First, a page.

By Jack Fuller
LinkedIn (NYSE:LNKD) shares have a total market value of $7.4 billion, with shares now trading at $77 after (talk about a coming out party). Is the stock really worth it?
LNKD is a company that works out of the social network and Internet information industries, boasting 1300 employees and 70 million members. LinkedIn's revenue comes from three different areas: hiring solutions, online advertising, and premium subscriptions. Two weeks ago, LNKD had its initial offering with an initial price of 93 dollars, and it has been falling ever since.
The concerns for LNKD are very straight forward: With highly tech dependent new companies, it is almost impossible to put a value on the company itself or its stock. LNKD currently has a price to earnings ratio that is sitting at an outrageous 490; and a price to earnings ratio this high is often a signal an overvalued stock or a bubble waiting to burst. With an entire industry of social networking exploding right now and sporting high stock prices, investors must be careful about getting trapped in LKND at the wrong time since the company has copious competitive risks from Facebook and other networking outfits nipping at its heels. In this light, LNKD shares represent a long-tail risk of outright failure given that it is subject to the vagaries of social networking coolness in markets like this short-term, but they are the ultimate in timing and risk for investors. Here is our countdown of things you could buy for the $7-8 billion price tag instead, but we would prefer you not to:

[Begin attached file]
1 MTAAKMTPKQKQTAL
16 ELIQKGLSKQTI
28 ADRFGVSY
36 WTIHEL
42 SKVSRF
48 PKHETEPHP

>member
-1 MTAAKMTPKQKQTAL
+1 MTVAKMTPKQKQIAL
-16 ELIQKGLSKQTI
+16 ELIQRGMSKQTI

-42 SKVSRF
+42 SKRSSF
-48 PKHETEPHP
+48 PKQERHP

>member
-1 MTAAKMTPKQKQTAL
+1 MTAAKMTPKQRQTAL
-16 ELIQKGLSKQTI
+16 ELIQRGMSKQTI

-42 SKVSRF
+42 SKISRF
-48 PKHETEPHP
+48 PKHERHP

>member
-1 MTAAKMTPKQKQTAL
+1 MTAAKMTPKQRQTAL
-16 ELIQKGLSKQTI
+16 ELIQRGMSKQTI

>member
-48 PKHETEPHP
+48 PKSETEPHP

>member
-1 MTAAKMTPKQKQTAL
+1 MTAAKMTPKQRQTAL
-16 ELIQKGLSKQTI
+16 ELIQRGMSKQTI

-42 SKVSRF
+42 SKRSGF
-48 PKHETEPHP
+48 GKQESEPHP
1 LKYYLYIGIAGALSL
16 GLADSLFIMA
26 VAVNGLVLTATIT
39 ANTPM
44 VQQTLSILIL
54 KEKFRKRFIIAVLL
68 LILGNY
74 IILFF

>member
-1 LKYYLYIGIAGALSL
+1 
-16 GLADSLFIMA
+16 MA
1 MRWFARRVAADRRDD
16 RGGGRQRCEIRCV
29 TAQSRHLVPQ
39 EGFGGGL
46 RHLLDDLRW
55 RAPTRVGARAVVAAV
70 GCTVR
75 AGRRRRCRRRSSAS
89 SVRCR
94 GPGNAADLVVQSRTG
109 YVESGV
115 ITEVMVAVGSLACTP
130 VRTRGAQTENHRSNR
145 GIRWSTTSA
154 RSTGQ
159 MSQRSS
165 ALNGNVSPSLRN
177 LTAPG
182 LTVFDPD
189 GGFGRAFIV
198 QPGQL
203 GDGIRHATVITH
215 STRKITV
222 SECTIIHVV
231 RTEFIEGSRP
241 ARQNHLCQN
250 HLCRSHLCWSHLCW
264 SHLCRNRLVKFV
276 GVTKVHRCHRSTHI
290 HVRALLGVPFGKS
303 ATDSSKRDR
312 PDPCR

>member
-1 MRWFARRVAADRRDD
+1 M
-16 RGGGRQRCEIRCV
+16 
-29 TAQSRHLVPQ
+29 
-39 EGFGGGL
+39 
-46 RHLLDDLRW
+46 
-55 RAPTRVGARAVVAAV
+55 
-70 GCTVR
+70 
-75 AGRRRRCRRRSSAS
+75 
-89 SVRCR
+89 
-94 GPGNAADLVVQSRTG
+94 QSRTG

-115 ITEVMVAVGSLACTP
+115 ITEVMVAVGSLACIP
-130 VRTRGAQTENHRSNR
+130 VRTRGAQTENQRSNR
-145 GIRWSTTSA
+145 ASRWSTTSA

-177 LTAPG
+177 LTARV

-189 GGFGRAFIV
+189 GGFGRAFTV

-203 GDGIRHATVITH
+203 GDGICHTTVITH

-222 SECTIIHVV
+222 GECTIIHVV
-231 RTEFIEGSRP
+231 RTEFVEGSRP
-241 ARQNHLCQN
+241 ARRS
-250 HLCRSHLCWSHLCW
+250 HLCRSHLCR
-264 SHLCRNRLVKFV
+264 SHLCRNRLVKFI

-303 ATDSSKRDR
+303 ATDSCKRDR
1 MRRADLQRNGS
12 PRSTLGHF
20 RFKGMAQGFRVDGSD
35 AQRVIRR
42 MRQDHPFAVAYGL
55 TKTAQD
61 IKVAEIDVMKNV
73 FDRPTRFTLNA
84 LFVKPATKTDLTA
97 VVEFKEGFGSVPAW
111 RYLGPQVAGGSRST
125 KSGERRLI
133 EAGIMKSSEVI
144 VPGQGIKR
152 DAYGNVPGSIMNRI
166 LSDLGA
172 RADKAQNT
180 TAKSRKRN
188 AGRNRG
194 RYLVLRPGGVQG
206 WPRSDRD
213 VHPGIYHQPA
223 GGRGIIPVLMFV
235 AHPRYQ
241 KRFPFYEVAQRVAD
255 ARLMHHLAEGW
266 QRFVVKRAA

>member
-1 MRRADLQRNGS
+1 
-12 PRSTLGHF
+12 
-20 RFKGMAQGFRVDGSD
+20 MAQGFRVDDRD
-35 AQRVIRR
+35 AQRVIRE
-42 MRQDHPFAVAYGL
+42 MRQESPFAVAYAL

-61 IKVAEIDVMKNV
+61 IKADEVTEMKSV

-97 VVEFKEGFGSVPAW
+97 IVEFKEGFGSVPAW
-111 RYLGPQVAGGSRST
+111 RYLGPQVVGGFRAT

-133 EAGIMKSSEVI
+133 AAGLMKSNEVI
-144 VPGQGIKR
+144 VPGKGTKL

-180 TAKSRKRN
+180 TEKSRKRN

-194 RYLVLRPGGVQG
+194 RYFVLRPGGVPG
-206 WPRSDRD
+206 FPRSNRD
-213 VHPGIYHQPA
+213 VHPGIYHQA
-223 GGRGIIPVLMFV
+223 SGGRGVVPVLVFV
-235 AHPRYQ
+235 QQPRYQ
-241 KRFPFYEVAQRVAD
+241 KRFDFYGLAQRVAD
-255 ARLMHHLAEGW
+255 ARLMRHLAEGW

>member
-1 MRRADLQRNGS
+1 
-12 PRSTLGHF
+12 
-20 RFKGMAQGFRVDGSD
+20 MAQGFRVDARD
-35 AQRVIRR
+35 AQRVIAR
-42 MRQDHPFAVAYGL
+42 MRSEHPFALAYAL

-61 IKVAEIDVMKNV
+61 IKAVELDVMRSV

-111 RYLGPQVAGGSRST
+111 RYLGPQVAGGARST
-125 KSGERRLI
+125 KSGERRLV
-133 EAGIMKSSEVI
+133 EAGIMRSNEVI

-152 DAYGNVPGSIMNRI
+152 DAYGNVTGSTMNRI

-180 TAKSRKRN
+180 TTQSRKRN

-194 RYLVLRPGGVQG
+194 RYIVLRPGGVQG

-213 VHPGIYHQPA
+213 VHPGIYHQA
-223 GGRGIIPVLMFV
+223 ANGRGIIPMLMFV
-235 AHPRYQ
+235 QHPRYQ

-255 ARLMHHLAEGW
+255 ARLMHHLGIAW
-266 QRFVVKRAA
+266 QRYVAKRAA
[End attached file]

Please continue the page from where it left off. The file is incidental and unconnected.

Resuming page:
7) Four of the five most expensive sports teams in the world. Those teams include Manchester United ($1.86 billion), the Dallas Cowboys (1.65 billion), the New York Yankees ($1.6 billion), and your choice of either the Washington Redskins ($1.55 billion) or the New England Patriots ($1.36) billion. We actually think this one would be great fun; it just means you would probably run those teams into the ground, which no one would want.
6) You could have bought McAfee, the software maker known for its antivirus programs earlier this year. Intel (NASDAQ:INTC) left investors scratching their heads with the acquisition of McAfee in February, with Richard Stiennon from Forbes calling it the worst acquisition of a pure play security company ever. The acquisition didn't make much sense for Intel, but it may have made better sense for someone else. Pulling out some world history, maybe the Greeks could have used it to beat the Trojans. Hardy har.
5) Zynga is the social-network game firm valued at $7 billion based on a recent raising of capital. We're skeptical of Zynga's valuation, despite having 150 million active monthly players for Farmville and Cityville. Want to know if a golden cow has wandered on your property? This is the one for you. You'll have 1.8 billion left over.
4) Skype was acquired by Microsoft (NASDAQ:MSFT) for under our $8.8 billion budget. The firm was bought out for $8.5 billion – even though it posted a loss of $7 million last year. The $8.5 billion quoted is also a huge premium on the $3 - $4 billion expected in potential Facebook and Google (NASDAQ:GOOG) deals. While this may work out for Microsoft in the long run, we would have found another way to spend our money, especially given the price.
3) Twitter. Given a private-market valuation of about $7.5-8.0 billion based on $250 million in revenue for 2011, the social media firm is largely considered over-valued. Some analysts even estimate that the firm will make is little as $100 million in revenue, not the $250 million cited. Considering the firm's earnings, the valuation seems pretty shaky, especially since they don't have a real business model. There is a lot of talk about another dot-com bubble going around; Twitter's private valuation makes us fear for our online futures.
2) 15,000 Ipad 2's! (Wi-Fi only, of course). Apple (NASDAQ:AAPL) says the Ipad 2 will revolutionize our lives, so buying 15,000 of them should revolutionize it 15,000 times as much!… Or so we'd like to think. In reality, you're just going to have 14,999 nice looking paperweights lying around. They still may be a better value than LinkedIn though.
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Disclosure: I have no positions in any stocks mentioned, and no plans to initiate any positions within the next 72 hours.